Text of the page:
Do you still get excited about getting the mail? I generally don’t. Increasingly, I find that friends send fewer handwritten cards (email and Facebook have become our de-facto communication channels–even when it comes to birthday and holiday wishes) and I just don’t find catalogs that exciting anymore. I rarely receive packages at home (I generally send them to my work), so my apartment mailbox is largely a deposit for junk mail. Except around the last week of every month, when I eagerly anticipate the arrival of Saveur. I try to savor it, and only flip through a few pages at a time, but often end up devouring the whole magazine in a matter of several hours.
There is something to be said about being able to curl up with a beautiful, glossy magazine filled with photographs and stories of food and travel. It takes me to Italy and Turkey, Greece and Israel. It makes me want to travel through food. Someone recently asked me where I find inspiration for cooking and the answer is: practically everywhere. I’m inspired by family and friends, fellow food bloggers, restaurants, travels, and favorite websites and magazines.
Today, Saveur captures me the way that National Geographic captured me when I was a kid. Instead of cutting out images of countries with safari packages, I fold over edges of food magazines like Saveur. Only these days, I don’t just dream: I set aside these folded pages, only to return to them and take action. Cooking is an actionable daydream.
As I have done many times before, I folded over this recipe for truffled gnocchi, provided by a restaurateur in Boston, seemingly ages ago. Yet when I saw chanterelles at my farmer’s market, a spark went off and I remembered the dish. I wanted something lighter than a cream sauce, and peas were no longer in season, so I added my own twist: a more earthy mushroom topping, atop delicately truffled potato gnocchi that were tender as could be.
These days, you may have noticed I’ve been posting a little less frequently than usual, but take note–it’s not because I’m any less inspired. We’re getting closer and closer to launching Turntable Kitchen, and I’m sitting on a lot of recipes that I am itching to share with you. But as we get into the final stages of development, we’re focusing on creating a site that we’ll be really proud to share with you. It’s a season for change.
Truffled Gnocchi and Chanterelles
gnocchi recipe adapted from Saveur, c/o Sportello restaurant in Boston
* serves four
2 large, unpeeled russet potatoes
1 1⁄4 cup of all-purpose flour
3⁄4 teaspoon of kosher salt
1 tablespoon of truffle oil
1 large egg, lightly beaten
2 cups of chanterelles, chopped roughly
1 tablespoon of flat-leaf parsley, chopped finely
salt and ground pepper
extra virgin olive oil
2 cloves of garlic, thinly sliced
1 shallot, minced
Parmesan cheese, to serve
1. Boil the potatoes in a large pot of salted water until fork-tender (about 20 minutes). Drain and allow the potatoes to cool before peeling.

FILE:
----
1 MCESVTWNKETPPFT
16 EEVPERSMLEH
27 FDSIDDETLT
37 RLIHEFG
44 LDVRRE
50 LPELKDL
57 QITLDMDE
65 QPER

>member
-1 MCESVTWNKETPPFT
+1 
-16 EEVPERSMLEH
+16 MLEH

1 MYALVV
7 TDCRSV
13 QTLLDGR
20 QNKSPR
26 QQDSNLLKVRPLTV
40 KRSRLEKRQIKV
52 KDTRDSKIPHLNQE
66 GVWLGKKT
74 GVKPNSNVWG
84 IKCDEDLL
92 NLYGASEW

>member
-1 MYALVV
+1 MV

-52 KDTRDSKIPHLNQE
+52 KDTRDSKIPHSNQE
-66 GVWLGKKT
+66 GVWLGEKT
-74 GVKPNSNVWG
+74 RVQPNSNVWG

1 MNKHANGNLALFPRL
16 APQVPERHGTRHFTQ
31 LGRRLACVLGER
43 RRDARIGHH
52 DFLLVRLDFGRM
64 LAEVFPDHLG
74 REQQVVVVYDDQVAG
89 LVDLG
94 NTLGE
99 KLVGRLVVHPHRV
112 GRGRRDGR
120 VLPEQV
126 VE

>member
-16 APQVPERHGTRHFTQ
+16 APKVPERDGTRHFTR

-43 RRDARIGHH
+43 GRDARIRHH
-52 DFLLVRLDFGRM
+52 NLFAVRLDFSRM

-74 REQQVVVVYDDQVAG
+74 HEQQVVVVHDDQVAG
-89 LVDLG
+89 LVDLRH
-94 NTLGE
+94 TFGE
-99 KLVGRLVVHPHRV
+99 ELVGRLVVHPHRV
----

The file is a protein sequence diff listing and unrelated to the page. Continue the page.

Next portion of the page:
2. Mash the potatoes in a large bowl until smooth. Add the flour and salt, and work into a dough using your hands.
3. Make a well in the center and add the egg and truffle oil. Knead the dough using your hands until it just comes together. You don’t want to over-knead–it will make the gnocchi tougher. Add more flour if the dough is too sticky.
4. Line a baking sheet with parchment paper and flour lightly.
5. Roll the gnocchi dough until it’s about 1/2 inch thick. Use a knife or a pizza cutter to cut the dough into 1/2 inch wide strips. Use your hands to roll the strips into ropes.
6. Cut the ropes into 1 inch pieces. Press down gently on each piece with the back of a small fork to make light ridges on the surface. As you form the gnocchi, transfer them to the floured parchment sheet. Cover the sheet with a kitchen towl and place the gnocchi in the refrigerator until you’re ready to cook them.
7. When you are ready to cook the gnocchi, bring a large pot of salted water to a boil. Drop in the gnocchi and cook for about 3 minutes (until they have all risen to the surface). Remove the gnocchi with a slotted spoon and set aside while you make the mushroom topping.
8. Heat a few tablespoons of olive oil in a large, non-stick skillet over medium-high heat. Add the mushrooms and saute for a couple of minutes.
9. Add the garlic and shallot, and saute for a few more minutes, until the mushrooms are tender and any liquid has mostly evaporated.
10. Add the gnocchi to the skillet, stirring to combine them with the mushrooms. Season with salt and pepper. Transfer to a serving platter and top with Parmesan cheese and parsley.
Musical Pairings: Sufjan Stevens – The Age of Adz + Truffled Gnocchi and Chanterelles
Kasey and I rarely back-away from recipes that feature hearty, complex flavors. In fact, many of my favorite recipes are luscious, earthy and rich. Kasey’s truffled gnocchi with chanterelle mushrooms is a great example of this. It is a smooth, lush recipe with big flavors. And it pairs well with Sufjan Stevens’ latest epic – The Age of Adz. At one of his recent performances in Oakland, Stevens noted that The Age of Adz was an album about process. Previously celebrated primarily as an exceptional songwriter, for his latest work, Stevens abandoned his familiar tools, opting for a less structured form of craftsmanship that focused on development through sonic exploration and process-driven production. As a result, The Age of Adz is an artisanly blended hodge-podge of coarsely chopped IDM, Kid A-esque electronica, gospel, and folk that alluringly sparkles, bleeps, bloops, organically resonates, and hums in equal measures. More at Musical Pairings. — Matthew